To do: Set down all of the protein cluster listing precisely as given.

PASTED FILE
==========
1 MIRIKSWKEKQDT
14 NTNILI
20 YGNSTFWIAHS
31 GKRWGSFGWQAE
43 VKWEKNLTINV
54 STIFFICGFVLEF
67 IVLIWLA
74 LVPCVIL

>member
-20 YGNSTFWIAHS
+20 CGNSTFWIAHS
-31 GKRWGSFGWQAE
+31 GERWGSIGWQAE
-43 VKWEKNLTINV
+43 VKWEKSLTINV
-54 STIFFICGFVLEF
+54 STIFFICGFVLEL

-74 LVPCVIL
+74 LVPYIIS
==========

1 MIRIKSWKEKQDT
14 NTNILI
20 YGNSTFWIAHS
31 GKRWGSFGWQAE
43 VKWEKNLTINV
54 STIFFICGFVLEF
67 IVLIWLA
74 LVPCVIL

>member
-20 YGNSTFWIAHS
+20 CGNSTFWIAHS
-31 GKRWGSFGWQAE
+31 GERWGSIGWQAE
-43 VKWEKNLTINV
+43 VKWEKSLTINV
-54 STIFFICGFVLEF
+54 STIFFICGFVLEL

-74 LVPCVIL
+74 LVPYIIS